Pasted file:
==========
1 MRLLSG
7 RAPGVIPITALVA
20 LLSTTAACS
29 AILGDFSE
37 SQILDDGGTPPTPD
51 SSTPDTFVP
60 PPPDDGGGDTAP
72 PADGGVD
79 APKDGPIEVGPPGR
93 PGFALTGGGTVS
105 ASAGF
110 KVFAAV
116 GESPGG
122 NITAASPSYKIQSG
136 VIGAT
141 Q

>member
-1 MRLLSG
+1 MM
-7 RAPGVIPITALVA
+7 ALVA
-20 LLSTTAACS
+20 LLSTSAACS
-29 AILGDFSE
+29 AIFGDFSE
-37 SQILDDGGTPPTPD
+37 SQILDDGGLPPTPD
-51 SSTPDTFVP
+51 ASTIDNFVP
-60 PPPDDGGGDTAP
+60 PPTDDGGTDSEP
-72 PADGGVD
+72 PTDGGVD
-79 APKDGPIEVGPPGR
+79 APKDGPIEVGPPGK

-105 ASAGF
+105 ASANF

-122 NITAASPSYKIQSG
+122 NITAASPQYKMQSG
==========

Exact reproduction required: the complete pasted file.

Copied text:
1 MRLLSG
7 RAPGVIPITALVA
20 LLSTTAACS
29 AILGDFSE
37 SQILDDGGTPPTPD
51 SSTPDTFVP
60 PPPDDGGGDTAP
72 PADGGVD
79 APKDGPIEVGPPGR
93 PGFALTGGGTVS
105 ASAGF
110 KVFAAV
116 GESPGG
122 NITAASPSYKIQSG
136 VIGAT
141 Q

>member
-1 MRLLSG
+1 MM
-7 RAPGVIPITALVA
+7 ALVA
-20 LLSTTAACS
+20 LLSTSAACS
-29 AILGDFSE
+29 AIFGDFSE
-37 SQILDDGGTPPTPD
+37 SQILDDGGLPPTPD
-51 SSTPDTFVP
+51 ASTIDNFVP
-60 PPPDDGGGDTAP
+60 PPTDDGGTDSEP
-72 PADGGVD
+72 PTDGGVD
-79 APKDGPIEVGPPGR
+79 APKDGPIEVGPPGK

-105 ASAGF
+105 ASANF

-122 NITAASPSYKIQSG
+122 NITAASPQYKMQSG